Nikon are swinish at applying threadlock so an absolute must for this lens (and any others to be honest) is a decent set of JIS screwdrivers. Philips drivers can be totally relied on to round out screw heads on most Japanese gear and it’s a near certain result when working with Nikon lenses. If you hit a stuck screw apply some Isoprop and wait, if its still stuck apply a bit more and wait. Brute force is seldom a good thing with this lens.
You can use acetone sparingly but be VERY CAREFUL – the lens is mostly plastic and acetone can melt the lens parts as well as the threadlock.
There is no such thing as luck in repairing optical equipment, if you do it right, using skill and patience you will be rewarded with a perfectly operating lens. A rushed or bodged job will result in the lens being devalued, unpleasant to use and possibly unusable so…..take your time, get the right tools and materials, don’t take shortcuts or advice from people who know less than you (check out my camera history here).
The biggest issue with the Series E lens is the very tricky focus helicoil distances. I have made lots of notes throughout the Nikon E Series Repair Guide so make sure you read the entire guide before starting work.
Nikon E Series Repair Guide – Disassembly
First step is to remove the beauty ring. On the ‘E’ Series 50mm f1.8 these are very thin and very fragile. Too much pressure will cause the ring to distort outwards and jam. This one was stuck fast by layers of grime so it took a few applications of Isoprop soaked into the filter threads to get it to release.
Now it’s time to remove it with a rubber cup – do not apply pressure or the beauty ring will get distorted and will jam. If this isn’t working for you then you can try applying some sticky tape to the beauty ring and just try and turn it out with your fingers on the tape. Don’t let gum from the tape get on the lettering – the lettering can easily be damaged.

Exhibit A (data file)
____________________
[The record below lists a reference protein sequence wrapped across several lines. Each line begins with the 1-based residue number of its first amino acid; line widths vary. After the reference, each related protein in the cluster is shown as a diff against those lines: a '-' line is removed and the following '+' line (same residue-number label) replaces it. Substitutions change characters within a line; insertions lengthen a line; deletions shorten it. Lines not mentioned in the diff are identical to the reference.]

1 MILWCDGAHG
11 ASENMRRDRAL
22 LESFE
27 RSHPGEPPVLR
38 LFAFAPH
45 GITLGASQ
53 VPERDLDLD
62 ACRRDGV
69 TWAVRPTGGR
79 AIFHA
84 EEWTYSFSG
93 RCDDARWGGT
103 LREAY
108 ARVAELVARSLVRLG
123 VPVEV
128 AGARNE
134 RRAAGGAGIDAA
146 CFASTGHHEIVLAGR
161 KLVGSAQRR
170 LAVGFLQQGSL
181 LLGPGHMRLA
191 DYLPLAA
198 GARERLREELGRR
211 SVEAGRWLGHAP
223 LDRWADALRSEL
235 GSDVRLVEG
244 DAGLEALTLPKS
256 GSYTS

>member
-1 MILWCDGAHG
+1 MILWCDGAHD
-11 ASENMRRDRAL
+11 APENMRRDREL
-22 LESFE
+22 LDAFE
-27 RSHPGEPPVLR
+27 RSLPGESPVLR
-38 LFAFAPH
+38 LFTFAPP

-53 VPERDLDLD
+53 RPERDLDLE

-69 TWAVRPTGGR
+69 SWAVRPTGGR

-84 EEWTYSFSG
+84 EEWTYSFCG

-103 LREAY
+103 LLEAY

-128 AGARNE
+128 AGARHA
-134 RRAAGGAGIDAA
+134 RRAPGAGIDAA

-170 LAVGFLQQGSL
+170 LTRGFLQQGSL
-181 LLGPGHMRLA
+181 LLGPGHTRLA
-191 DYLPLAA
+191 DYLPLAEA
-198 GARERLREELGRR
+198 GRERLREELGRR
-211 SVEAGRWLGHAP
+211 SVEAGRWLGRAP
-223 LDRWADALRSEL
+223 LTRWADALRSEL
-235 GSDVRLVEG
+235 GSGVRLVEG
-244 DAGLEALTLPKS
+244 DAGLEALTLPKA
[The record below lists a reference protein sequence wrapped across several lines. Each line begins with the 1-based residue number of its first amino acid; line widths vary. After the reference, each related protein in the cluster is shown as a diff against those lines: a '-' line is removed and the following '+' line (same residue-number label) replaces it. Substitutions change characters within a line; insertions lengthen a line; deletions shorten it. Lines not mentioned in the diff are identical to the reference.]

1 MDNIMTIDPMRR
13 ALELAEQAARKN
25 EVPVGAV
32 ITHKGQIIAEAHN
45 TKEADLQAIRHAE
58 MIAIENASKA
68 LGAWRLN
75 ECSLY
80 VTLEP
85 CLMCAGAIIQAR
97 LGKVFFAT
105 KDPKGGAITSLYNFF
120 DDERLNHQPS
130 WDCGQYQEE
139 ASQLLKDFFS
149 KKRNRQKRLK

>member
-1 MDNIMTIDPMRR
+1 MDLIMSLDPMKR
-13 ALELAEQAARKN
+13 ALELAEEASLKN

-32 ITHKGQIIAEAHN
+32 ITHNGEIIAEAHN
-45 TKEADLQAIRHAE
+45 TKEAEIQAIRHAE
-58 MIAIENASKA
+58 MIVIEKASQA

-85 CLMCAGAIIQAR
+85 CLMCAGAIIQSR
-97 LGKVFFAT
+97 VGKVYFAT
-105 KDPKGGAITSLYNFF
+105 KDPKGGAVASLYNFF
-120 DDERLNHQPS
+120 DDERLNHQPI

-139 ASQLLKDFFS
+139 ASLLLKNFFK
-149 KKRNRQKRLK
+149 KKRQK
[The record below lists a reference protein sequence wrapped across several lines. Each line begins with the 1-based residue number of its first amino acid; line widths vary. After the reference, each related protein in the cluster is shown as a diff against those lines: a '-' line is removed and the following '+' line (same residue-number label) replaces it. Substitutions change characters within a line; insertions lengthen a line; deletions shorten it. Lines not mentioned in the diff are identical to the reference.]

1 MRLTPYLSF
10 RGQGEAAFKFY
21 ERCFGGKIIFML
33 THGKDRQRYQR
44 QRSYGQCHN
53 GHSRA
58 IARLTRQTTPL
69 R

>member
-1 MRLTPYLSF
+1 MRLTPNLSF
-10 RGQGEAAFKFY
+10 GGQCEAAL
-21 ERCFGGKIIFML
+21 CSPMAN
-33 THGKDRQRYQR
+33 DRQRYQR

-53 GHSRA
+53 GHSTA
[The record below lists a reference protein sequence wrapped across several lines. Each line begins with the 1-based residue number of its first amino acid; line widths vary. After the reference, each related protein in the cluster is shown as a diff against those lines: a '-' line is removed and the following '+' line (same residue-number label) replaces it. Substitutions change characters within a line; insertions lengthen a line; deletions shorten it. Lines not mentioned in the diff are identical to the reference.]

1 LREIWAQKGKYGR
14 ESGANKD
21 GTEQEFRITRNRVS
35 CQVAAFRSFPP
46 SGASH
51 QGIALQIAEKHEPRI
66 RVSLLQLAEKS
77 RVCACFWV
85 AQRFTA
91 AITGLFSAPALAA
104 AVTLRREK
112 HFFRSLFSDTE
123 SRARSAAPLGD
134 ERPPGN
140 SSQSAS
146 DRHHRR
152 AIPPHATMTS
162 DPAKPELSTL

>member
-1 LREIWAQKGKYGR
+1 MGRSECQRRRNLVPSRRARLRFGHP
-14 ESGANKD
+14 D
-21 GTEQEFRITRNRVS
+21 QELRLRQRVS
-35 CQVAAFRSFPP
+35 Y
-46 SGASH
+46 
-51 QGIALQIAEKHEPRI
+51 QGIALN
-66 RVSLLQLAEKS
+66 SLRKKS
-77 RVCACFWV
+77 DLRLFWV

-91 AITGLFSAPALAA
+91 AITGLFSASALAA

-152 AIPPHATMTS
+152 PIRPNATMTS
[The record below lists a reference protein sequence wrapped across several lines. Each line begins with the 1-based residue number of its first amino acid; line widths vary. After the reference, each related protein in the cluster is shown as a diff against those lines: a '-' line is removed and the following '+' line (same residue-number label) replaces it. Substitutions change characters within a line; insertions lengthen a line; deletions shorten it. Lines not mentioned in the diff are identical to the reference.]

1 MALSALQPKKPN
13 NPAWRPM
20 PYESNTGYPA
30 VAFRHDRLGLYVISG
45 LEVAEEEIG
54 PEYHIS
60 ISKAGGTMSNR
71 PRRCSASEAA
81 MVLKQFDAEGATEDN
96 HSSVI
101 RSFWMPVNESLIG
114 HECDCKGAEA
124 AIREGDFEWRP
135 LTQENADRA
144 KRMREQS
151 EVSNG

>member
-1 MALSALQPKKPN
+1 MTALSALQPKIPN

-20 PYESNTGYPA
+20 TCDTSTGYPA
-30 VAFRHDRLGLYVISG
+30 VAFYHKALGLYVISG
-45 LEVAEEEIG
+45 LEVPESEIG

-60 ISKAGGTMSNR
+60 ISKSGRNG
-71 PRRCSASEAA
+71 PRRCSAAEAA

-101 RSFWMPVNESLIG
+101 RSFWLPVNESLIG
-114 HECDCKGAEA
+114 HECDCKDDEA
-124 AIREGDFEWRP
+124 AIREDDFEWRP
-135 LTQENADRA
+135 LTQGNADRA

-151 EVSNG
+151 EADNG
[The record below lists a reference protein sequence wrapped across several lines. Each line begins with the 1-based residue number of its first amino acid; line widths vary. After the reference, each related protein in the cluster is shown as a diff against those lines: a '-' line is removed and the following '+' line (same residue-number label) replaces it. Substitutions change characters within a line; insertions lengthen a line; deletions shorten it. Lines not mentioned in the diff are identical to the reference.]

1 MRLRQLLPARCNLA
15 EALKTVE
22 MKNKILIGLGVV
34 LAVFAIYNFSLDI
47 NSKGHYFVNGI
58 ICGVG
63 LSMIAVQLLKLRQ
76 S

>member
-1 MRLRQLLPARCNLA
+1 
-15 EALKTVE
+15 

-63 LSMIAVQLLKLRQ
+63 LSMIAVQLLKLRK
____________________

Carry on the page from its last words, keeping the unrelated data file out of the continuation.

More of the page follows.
Here’s the beauty ring removed revealing all of the fittings and screws to get the front of the lens off.
First we remove the filter ring. This is secured with three small screws. Use a JIS driver here or the heads will round out.
Remove the filter ring.
Now remove the three JIS screws that secure the front element group.
The front element group can now be lifted off. Store this somewhere safe. Don’t bother cleaning it just yet. This lens can be a pig and you may end up doing multiple rebuilds.
Now remove the focus barrel. This is retained by a thin metal retainer. It does not go all the way round the lens and is retained by three screws.
Before you remove this set the lens to infinity and mark the inside of the barrel for the two screws at each end. This will save a lot of grief later.
Here’s one of the screws being extracted.
And now the focus barrel can be removed – you can see in the picture the focus barrel retaining ring only goes around 2/3rd of the barrel diameter and it’s position is super critical when replacing the barrel later on.
It’s now time to turn the lens over and start work on the rear of the lens.
Remove the three JIS screws using a JIS screwdriver. These screws are usually VERY tight. Nikon loved the use of thread locker so if they don’t turn out easily apply some Isoprop and wait. A JIS driver is essential for these as they can be rounded out very easily.
With the three screws removed the lens mount can be simply lifted off.
Note its orientation with respect to the aperture lever below.
Now you can simply lift the aperture ring away. Note how the fork on the aperture ring locates on the lens aperture lever inside.
Remove the focus lock tab. Again on this part Nikon loved to use thread locker so use a JIS driver only and if these are reluctant to come out apply a few dabs of Isoprop and wait.
Once the screws are out the lock tab can simply be extracted.
If you wish you can remove the aperture index ring.
When I rebuild I rebuild and everything gets cleaned.
You may HAVE to remove this to set infinity focus later so now is as good a time as any.
Note the orientation of the cut out with respect to the lens body and mark it appropriately.